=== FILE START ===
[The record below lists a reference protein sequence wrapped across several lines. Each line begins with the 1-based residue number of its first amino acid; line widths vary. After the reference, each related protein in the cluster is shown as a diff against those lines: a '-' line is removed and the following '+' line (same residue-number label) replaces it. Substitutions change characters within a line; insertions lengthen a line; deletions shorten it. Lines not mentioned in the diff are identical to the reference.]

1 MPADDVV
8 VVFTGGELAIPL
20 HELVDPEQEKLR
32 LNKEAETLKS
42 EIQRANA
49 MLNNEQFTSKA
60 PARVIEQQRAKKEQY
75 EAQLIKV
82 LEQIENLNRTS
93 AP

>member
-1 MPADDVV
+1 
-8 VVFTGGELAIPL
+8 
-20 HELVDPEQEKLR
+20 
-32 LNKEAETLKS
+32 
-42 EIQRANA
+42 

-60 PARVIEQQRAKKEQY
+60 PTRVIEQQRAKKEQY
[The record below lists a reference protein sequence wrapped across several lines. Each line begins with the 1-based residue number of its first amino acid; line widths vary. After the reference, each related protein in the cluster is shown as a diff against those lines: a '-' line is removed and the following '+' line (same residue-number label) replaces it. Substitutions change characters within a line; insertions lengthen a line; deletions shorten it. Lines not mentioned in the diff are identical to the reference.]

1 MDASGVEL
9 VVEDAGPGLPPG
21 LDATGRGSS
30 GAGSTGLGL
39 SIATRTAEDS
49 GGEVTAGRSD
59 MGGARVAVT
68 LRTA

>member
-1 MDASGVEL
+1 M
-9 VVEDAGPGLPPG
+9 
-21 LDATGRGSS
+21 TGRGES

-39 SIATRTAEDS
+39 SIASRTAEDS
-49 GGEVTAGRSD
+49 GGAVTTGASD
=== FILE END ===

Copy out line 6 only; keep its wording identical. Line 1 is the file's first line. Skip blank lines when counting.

42 EIQRANA